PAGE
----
Culture Eats Strategy For Lunch – Above The Line

Driven leaders too frequently downplay the importance of Culture and the soft issues around People, which include Strategy elements like Core Values and Core Purpose.

In Urban Meyers book Above the Line, Meyer dedicates a chapter to Creating a Culture. The subtitle is Leaders Create Culture. Culture Drives Behavior, Behavior Produces Results.

The subtitle alone might surprise many A-type personalities who are all about performance, who seldom recognize the value culture has on influencing a business’s performance.

One of the more striking examples of Meyer’s belief system on culture is this quote from the book, “Talent, schemes, tactics, and plans cannot replace a strong culture. A great culture can make even a mediocre strategy successful, but a weak culture will undermine even the best strategy.”

Based on this definition, how would your grade your business culture? If culture determines attitude and effort, what is the attitude and effort of your team telling you?

Meyer provides what I consider a formal accusation of your business if it’s not performing to the expectations you expect, “Your team, business, or organization will perform to the level of leadership you provide. It is no secret that the critical factor in the success of a business is the quality of its leaders. Remember, leadership isn’t a difference maker, it is the difference maker. Often what differentiates a great business from an average business is the effectiveness of its leaders.”

Culture is not just the leader at the head of the business, it’s apportioned to the leadership team as well, “…the performance of the players in your unit is a reflection of the culture you create.”

Meyer’s culture includes something he calls BCD – Blame, Complain, Deny. Responsibility starts and ends with the leader, yet extends to each individual, “As a leader, you are responsible for creating a winning culture that drives behavior and produces winning results. It’s not someone else’s job. It’s your job!”


Meyer’s definition of Above the Line behavior could easily be an annual theme or a purpose for any business.

The performance of a team rises or falls on behavior. Winning behavior is intentional, on purpose and skillful. It is Above the Line. But it’s easier to be impulsive, on autopilot and resistant. This is Below the Line. Below the Line is dangerous, because it is comfortable and convenient. It is the path of least resistance.

Above the Line behavior is conscious and thoughtful – a choice made in alignment with your larger vision or where you want to go. Below the Line behavior is directed by impulse or the gravitational pull of old habits; you just react without thinking. Below the Line is your default response.

It isn’t hard to find people who are caught up in Below the Line behavior. All you need to do is look for those whose first reaction is to blame (others), complain (about circumstances), and defend (yourself) or BCD.

Ask yourself this question: Is your team quick to blame, complain or defend themselves? If they are, then certainly they are acting irresponsibly, and by Meyer’s definition, Below the Line. A quick guess. If your team is in BCD mode, your culture is not driving winning results. You need to change. You need to adopt an Above the Line culture and weed out the members unwilling to believe, behave, and experience the culture you’re coaching.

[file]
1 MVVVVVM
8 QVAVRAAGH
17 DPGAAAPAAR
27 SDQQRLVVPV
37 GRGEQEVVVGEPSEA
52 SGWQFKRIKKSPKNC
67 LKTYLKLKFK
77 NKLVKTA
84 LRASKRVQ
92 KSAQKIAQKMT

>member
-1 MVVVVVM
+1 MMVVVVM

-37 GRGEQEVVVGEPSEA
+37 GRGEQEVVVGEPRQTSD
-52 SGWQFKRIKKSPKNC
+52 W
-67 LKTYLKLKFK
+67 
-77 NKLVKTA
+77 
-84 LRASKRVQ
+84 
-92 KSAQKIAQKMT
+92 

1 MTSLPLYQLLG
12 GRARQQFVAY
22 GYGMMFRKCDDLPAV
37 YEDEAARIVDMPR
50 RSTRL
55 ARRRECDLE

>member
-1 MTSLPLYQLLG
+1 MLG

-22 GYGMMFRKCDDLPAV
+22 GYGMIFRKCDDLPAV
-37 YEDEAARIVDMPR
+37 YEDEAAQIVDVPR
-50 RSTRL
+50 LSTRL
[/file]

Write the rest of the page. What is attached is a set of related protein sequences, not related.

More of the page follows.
E + R = O (Event + Response = Outcome)
Meyer believes we don’t control the events in life and we don’t directly control the outcomes. But we always have control over how we choose to respond. Big Es and Big Os require Big Rs. How you respond: Meyer calls it the “R Factor.”

Six R Factor Disciplines Meyer’s teach to players:
1. Press Pause – gives you time to think, gets you off autopilot, avoid doing something foolish or harmful, focus on acting with purpose
2. Get Your Mind Right – What you focus on, how you talk to yourself, productive vs negative mindset, Irritated Mindset or Survival Mindset (both below the line) vs. Purpose mindset (above the line)
3. Step Up – Understand the situation, understand what is required of you and respond above the line
4. Adjust & Adapt – Consider current path of your R Factor habits. Where are they taking you? Where do you want to go? Adjust.
5. Make a Difference – take complete ownership of the experience you give others and your contribution to the team’s culture
6. Build Skill – Elite performers build skill above their talents. Talent is a gift, greatness is a choice.

Under pressure, we do not rise to the occasion. We rise or fall to the level of our training.

In football, when contact is made, it is too late to train and build skill. We must prepare and develop our R Factor capacity before we experience challenging situations. Under pressure, the R Factor habits that will be available to you are the ones you have purposefully built into your life.

A rapidly changing world deals ruthlessly with people who fail to adapt. If you don’t like change, you are going to like irrelevance even less. (Read Out Think the Competition)

Exceptional performance is the result of an uncommon level of focus and discipline in the pursuit of greatness. Meyer isn’t the first to say, “Culture Eats Strategy for Lunch.” Management guru, Peter Drucker said, “Culture Eats Strategy for Breakfast.” Curt Coffman and Kathie Sorensen wrote a book by this title, Culture Eats Strategy for Lunch: The Secret of Extraordinary Results, Igniting the Passion Within.

If you would like help in your business to achieve measurable results and improve your Culture, contact us at Strategy and Execution Business Advisors.

My good friend, Doug Wick – Gazelles Coach in Cedar Rapids Iowa is the author of this insightful article.

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Ted Bonel – Strategy & Execution Advisors

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